Aaron Rodgers flaunts NFL / NFLPA coronavirus protocols and gets fined that barely shows up on his paycheck.
Antonio Brown and two others do the same and receive three games of suspension.
It’s complicated, but in some ways it’s also pretty straightforward why the Packers quarterback was fined $ 14,650, an amount negotiated between the league and the players’ union during the development. COVID-19 protocols. And why Brown, his teammate Mike Edwards and former Buccaneers player John Franklin III were hit much harder for forging vaccination records.
Rodgers has been fined for not wearing a mask in some instances, at a Halloween party and at press conferences. A joint NFL and union investigation found he wore a mask in other locations and complied with protocols.
Rodgers has misled the public and the media, but he has briefed the club – who have informed the NFL – and their teammates of his status. Indeed, everyone in his ecosystem knew he wasn’t vaccinated, and he was testing COVID-19 and social distancing daily at the team’s premises. It was those exceptions where he failed to do so that led to the fine.
The Packers were nailed for $ 300,000 for their lack of oversight in the Rodgers case. Whether this indicates organizational complicity is a matter of debate.
Tampa Bay was not fined, although it loses an important defensive back to Edwards during part of the stretch run, and does not have Brown, who has missed the last five games due to ‘an ankle injury. He also missed the Bucs’ Week 3 loss to the Los Angeles Rams after testing positive for COVID-19.
Brown, Edwards and Franklin’s actions began over the summer and, according to someone familiar with the matter, “behaved like they were vaccinated when they weren’t.” The person spoke on condition of anonymity as specific player violations were not announced.
“The league wanted to make an example of those three,” the person said, “and wanted to suspend them for six to eight games and they settled for three.”
The deal was that players would take the three-game suspensions for repeated protocol violations, no appeals, and there would be no public statements about the fake vaccination cards.
Another person with direct knowledge of the case told The Associated Press that all three players are now vaccinated.
“These players put all of their staff at risk, themselves and their family members, teammates and team staff,” the person said, also speaking on condition of anonymity. “They weren’t wearing masks when they (needed them) and weren’t tested every day, acting like they were vaccinated.”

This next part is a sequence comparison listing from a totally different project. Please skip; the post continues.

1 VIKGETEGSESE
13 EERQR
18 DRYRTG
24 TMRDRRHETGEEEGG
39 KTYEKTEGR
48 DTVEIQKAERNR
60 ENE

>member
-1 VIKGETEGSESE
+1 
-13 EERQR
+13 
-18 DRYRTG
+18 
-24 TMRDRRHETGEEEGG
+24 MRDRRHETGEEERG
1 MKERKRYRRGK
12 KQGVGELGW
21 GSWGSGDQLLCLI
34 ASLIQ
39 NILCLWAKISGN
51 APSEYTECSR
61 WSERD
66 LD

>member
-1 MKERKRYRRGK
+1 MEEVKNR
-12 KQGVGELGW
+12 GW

All 32 NFL teams were visited during training camp last summer and briefed on updated COVID-19 protocols. As early as July 22, the league made a presentation to clubs to be looking for fake vaccination cards and alerted teams to the potential for this to happen based on media reports of people buying drugs. fake cards. The NFL even placed the FBI logo in the slide show, pointing out that acquiring and using a fake vaccination card is a law enforcement problem that could result in jail time.
And the players’ association made sure that all of its members know that they actually forged a federal document if they had a false vaccination document.
However, the protocols do not provide for discipline for such violation. Thus, the negotiations between the league and the union which resulted in the tie-ups of three games.
There has been speculation that Brown’s history of misconduct, which includes an eight-game suspension in 2020 for violating NFL personal conduct policy, has resulted in stricter discipline. The league and the union insisted that was not the case.
The Brown / Edwards / Franklin case is the first disciplinary action with suspensions and was announced by a joint statement from the NFL and NFLPA, reflecting the seriousness the two take with the protocols.
Will there be other such scenarios? With around 95% of NFL players vaccinated – and providing valid, verified evidence – the numbers say it’s not likely. By imposing relatively large penalties for such violations, the league and union hope that a strong message has been sent.
Yet imagine if that message was not heard or acted upon, and one or more star players receive suspensions when playoff time rolls around in six weeks.